Internet connectivity in India likely to stay affected for two weeks: Report

Internet connectivity in India likely to stay affected for two weeks: Report
Internet connectivity is likely to stay affected for the next two weeks in India as three undersea cables have suffered multilple cuts, according to a report by Livemint. The report quotes a Bharti Airtel spokesperson who informed that there have been multiple fibre cuts on SMW4, IMEWE and EIG cable systems, disrupting communication traffic between India and Europe. The spokesperson added that Bharti Airtel was working with the cable consortium for restoring services and that data traffic would be routed on alternate routes, while voice traffic had been already normalised.

It also quotes a Tata Communications spokesperson who confirmed that the SMW4 cable system suffered a cut but mentioned that the company has taken other measures to reroute customers minimising service disruption and that the restoration of the cable is under way. Bharti Airtel is part of the consortium that manages all the three cables while Tata Communications looks after SMW4 and IMEWE cables.

The SMW4(South East Asia-Middle East-West Europe 4) cable connects Singapore, Malaysia, Thailand, Bangladesh, India, Sri Lanka, Pakistan, the United Arab Emirates (UAE), Saudi Arabia, Sudan, Egypt, Italy, Tunisia, Algeria and France, while the IMEWE (India-Middle East-Western Europe) cable goes through Mumbai, Karachi, the UAE, Saudi Arabia, Egypt, Lebanon, Italy and France.The EIG(Europe India Gateway) connects Portugal, Gibraltar, Monaco, France, Libya, Egypt, Saudi Arabia, Djibouti, Oman and the UAE.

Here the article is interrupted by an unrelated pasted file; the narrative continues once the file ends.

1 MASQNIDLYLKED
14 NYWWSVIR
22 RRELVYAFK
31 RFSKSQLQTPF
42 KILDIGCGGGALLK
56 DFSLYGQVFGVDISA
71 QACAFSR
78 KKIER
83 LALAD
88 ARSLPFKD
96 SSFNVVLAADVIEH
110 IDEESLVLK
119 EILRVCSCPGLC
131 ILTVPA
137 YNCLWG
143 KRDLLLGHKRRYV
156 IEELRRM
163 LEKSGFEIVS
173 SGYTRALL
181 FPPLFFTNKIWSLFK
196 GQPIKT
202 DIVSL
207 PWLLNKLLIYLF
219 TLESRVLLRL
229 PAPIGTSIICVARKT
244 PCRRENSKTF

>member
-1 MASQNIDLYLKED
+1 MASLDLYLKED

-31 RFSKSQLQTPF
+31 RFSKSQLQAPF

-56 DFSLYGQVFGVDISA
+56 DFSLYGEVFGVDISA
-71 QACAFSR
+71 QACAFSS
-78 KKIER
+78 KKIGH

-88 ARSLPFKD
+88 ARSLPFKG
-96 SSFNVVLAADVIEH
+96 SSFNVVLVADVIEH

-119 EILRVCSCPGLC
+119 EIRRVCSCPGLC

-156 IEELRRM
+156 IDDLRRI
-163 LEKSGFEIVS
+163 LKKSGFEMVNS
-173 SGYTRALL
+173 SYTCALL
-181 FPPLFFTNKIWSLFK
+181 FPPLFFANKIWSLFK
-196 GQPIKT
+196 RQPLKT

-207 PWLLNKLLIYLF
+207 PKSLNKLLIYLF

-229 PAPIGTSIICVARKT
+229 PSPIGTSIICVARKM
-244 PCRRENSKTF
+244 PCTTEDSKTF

The Livemint report also clarifies that services offered by Reliance Communications and BSNL have not been affected.

As we reported earlier the Internet has been majorly affected since the last two days with cable cuts, outages and a cyber war going on between two Internet companies.

While the cause of the cuts is still not clear reports indicate that three divers were caught by Egypt's coastguard trying to cut through an undersea Internet cable.

One of the other major reasons for the slowdown was a tiff between Spamhaus, a group fighting spam and Cyberbunker, a Dutch company that hosts Web sites said to be sending spam that led to one of the largest computer attacks on the Internet, causing widespread congestion and jamming crucial infrastructure around the world. 

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